How Papa Wemba Gave Art His Best Even Unto Death

Last Wednesday, Papa Wemba, one of Africa’s most flamboyant and popular musicians, was finally laid to rest, after his sudden death during a music festival in Ivory Coast.

The artist was performing Saturday night at the Urban Music Festival in the capital, Abidjan. He collapsed on stage and later died.

Papa Wemba, 66, was considered a Congolese icon and world music star after merging his Central African heritage with Western pop, rock and rap. His style earned him the nickname “King of Rhumba Rock.”

Besides his musical influence, he popularized Sapeur fashion, an eccentric look with three-piece suits, shiny black leather shoes and flashy accessories.

Papa Wemba said he was inspired by his parents, who took great pride in dressing up on Sundays in the ’60s, “always well-put-together, always looking very smart.”

But in the era of Joseph Mobutu, Papa Wemba wanted to challenge the status quo, so he devised the acronym SAPE, roughly translated from the French for “the society of atmosphere-setters and elegant people.” He dressed his band, Viva La Musica, in the style, and fans across Africa soon followed suit.

With his dynamic vocals and flamboyant personality, Papa Wemba played an essential role in the evolution of Central African music. This is because Wemba successfully fused African traditions with Western pop and rock influences.

Who was Papa Wemba?

Papa Wemba was born Shungu Wembadio Pene Kikumba in June 1949 in Lubefu, in what was then the Belgian Congo.

He was considered one of Africa’s most influential musicians and pioneered modern Congolese soukous music, which spread through the continent.

In a career which spanned over four decades, he collaborated with stars like Peter Gabriel and Stevie Wonder.

Born in the Kinshasa region of what was then the Belgian Congo and now the Democratic Republic of the Congo, Wemba was taught that he was descended from a long line of BaTetela warrior chieftains. His mother, a professional mourner who sang at funeral wakes, had a profound influence on his singing. He is remembered in the late-1990s interview to have mentioned that, “If mother was still alive, I would be rich in words and rich in melodies. She was my first teacher and my first audience.”

Actually Wemba didn’t begin singing until joining the choir of a Roman Catholic Church after the death of his father, a chief of customs, in 1966. The experience sharpened his abilities to sing in minor keys.

Wemba Begins Career In Music

Having helped to form Zaiko Langa Langa in 1969, Wemba remained with the group for four years. During that time, the group went from playing American R&B to focusing on traditional Central African dance music. Their hits included several Wemba-penned tunes, such as “Pauline,” “C’est la Vérité,” “Chouchouna,” and “Liwa Ya Somo.”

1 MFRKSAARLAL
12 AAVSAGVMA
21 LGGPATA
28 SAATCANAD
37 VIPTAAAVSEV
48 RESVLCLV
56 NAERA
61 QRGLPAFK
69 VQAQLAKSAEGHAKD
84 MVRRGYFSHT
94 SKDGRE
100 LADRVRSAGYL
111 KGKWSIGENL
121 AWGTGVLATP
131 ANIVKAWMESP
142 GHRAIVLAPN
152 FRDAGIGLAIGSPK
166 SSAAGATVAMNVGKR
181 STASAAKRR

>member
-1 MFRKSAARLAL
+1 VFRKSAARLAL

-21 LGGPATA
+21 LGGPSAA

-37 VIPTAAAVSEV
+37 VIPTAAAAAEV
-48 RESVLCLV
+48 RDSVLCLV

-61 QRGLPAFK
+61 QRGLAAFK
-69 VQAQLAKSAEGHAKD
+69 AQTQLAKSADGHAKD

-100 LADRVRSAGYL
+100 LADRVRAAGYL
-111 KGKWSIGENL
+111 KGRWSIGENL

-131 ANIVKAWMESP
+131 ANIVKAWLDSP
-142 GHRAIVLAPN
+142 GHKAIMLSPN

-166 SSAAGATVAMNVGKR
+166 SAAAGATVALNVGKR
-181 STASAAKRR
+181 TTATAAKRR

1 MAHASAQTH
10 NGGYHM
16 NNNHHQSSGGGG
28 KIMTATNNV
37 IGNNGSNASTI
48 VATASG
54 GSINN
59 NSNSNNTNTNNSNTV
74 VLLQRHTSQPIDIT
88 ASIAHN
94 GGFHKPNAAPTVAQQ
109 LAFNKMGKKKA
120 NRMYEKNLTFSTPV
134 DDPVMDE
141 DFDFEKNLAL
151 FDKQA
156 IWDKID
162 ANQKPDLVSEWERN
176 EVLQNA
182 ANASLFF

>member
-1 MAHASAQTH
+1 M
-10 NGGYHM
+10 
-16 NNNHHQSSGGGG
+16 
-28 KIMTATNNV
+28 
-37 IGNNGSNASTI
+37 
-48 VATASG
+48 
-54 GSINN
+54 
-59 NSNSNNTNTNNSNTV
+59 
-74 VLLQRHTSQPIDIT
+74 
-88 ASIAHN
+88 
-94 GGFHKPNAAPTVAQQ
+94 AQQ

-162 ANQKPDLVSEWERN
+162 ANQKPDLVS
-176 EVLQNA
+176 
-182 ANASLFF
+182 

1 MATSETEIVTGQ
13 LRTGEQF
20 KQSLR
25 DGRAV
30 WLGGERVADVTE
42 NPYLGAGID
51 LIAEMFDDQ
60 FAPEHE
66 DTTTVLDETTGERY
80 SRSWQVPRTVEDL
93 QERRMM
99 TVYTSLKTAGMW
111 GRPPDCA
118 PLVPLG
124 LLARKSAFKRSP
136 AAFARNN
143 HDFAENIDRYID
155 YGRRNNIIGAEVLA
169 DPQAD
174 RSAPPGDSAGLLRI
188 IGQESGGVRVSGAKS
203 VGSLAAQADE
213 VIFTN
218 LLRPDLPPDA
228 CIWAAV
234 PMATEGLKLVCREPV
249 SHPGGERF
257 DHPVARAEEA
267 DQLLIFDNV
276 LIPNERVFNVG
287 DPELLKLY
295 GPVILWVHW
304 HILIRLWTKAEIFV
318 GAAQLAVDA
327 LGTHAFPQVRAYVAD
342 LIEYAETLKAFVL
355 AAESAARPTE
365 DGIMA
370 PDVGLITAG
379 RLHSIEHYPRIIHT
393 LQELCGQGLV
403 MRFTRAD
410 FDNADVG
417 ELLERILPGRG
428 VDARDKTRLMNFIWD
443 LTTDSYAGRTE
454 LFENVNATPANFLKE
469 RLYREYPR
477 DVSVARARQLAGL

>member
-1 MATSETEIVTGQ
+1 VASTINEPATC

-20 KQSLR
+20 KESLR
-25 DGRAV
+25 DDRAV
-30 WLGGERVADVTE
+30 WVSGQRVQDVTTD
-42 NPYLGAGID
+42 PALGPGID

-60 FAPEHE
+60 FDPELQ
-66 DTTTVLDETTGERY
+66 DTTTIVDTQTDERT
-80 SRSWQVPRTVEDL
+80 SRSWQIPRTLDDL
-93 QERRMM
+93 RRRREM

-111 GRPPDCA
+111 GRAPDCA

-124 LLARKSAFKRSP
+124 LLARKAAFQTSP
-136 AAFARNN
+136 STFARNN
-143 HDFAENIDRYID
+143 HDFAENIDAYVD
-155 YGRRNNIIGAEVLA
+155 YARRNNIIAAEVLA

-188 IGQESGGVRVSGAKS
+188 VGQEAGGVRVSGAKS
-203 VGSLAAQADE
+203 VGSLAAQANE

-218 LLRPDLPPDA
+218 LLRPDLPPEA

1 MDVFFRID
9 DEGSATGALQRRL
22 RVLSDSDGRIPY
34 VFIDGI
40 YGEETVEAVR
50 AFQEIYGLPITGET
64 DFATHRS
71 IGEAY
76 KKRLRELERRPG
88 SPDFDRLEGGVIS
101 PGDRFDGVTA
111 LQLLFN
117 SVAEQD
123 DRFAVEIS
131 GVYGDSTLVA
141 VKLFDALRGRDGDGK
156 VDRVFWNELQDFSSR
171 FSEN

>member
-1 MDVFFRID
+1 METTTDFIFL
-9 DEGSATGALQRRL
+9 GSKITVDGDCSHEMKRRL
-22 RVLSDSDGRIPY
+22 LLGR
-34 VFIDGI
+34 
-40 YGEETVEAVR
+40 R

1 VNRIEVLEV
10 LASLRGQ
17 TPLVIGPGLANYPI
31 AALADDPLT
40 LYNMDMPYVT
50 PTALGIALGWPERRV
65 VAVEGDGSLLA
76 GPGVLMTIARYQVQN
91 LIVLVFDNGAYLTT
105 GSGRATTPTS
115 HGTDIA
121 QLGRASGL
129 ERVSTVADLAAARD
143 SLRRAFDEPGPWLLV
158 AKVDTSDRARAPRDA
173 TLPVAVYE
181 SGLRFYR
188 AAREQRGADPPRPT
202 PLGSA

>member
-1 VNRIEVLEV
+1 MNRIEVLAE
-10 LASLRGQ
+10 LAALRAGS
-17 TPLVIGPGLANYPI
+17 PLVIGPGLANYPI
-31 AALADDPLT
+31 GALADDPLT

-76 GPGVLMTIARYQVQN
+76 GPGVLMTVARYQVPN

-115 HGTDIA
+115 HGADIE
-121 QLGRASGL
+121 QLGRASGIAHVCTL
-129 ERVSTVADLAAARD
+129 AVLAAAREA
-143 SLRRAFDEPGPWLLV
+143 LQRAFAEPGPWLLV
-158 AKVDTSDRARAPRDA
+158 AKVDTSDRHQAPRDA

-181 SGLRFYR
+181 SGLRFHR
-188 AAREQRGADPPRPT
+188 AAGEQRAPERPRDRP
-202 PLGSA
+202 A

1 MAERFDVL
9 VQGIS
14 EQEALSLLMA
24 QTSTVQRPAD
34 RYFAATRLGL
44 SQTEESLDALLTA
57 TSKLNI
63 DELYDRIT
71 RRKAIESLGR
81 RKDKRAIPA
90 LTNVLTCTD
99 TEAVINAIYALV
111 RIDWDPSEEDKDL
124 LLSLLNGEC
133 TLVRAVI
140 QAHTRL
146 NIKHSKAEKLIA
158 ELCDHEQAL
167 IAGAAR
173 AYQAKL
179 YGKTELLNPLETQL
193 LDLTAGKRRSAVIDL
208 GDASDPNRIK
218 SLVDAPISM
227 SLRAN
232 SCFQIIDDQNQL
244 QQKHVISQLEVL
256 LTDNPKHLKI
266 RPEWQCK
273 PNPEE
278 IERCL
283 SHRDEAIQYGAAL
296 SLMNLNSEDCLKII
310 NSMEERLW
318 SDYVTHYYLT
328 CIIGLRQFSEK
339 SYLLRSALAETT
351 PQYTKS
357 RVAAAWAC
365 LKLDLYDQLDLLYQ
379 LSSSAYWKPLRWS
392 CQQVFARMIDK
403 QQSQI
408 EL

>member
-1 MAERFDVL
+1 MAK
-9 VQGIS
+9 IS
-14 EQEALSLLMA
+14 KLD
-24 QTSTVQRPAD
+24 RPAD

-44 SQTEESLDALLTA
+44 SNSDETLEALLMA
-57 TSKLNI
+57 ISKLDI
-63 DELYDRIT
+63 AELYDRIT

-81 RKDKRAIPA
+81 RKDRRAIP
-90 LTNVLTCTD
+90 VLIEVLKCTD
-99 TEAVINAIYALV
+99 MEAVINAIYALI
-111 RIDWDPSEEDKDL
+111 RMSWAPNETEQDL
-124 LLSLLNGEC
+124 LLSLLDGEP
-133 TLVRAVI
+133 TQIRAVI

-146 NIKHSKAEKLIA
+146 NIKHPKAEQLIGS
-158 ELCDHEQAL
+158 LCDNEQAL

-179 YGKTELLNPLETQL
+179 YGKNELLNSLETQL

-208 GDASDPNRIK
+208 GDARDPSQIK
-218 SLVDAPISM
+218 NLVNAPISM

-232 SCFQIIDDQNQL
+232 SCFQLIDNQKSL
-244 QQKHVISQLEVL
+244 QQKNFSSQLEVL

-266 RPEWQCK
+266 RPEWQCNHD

Leaving Zaiko Langa Langa in 1974, Wemba formed the first bands of his own, Isife Lokole and Yoka Lokole. Both groups used the lokole, a hollow tree trunk played with two sticks, as a rhythmic foundation. Moving to the village of Molokai in the center of Kinshasa’s Matonge district in 1977, Wemba formed his most successful group, Viva la Musica.

Wemba then appeared frequently on state-sponsored television, talking about the influence of traditional music. From the beginning, Viva la Musica’s reputation was built as much on their passion for designer clothes as their music. Fans inspired by the band’s style of dress began dressing similarly and were known as “La Sape,” taken from the expression, “La Société des Ambienceus et Ces Personnes d’Élégance.” Viva la Musica were extremely popular among the Congo’s youth. Their first year climaxed with the Kinshasa newspaper, Elima naming the band best orchestra, Wemba best singer, and their single, “Mère Supérieure,” best song. Over the next three years, the group continued to record hit singles, including “Moku Nyon Nyon,” “Nyekesse Migue’l,” and “Cou Cou Dindon.”

By the late 1970s, determined to capture a European following, Wemba and Viva la Musica vocalist Rigo Star took a six-month leave from the band in 1979 to join Tabu Ley Rochereau’s group, Afrisa International. Relocating to Paris in the early ’80s, Wemba formed a second version of Viva la Musica. While this group took a more Westernized approach, the original band continued to perform indigenous-based music. Wemba explained, “My original group is there for me Zairian fans who come to hear typical African sounds but when I decided to be a singer with an international name, I formed another group to appeal to a different public.”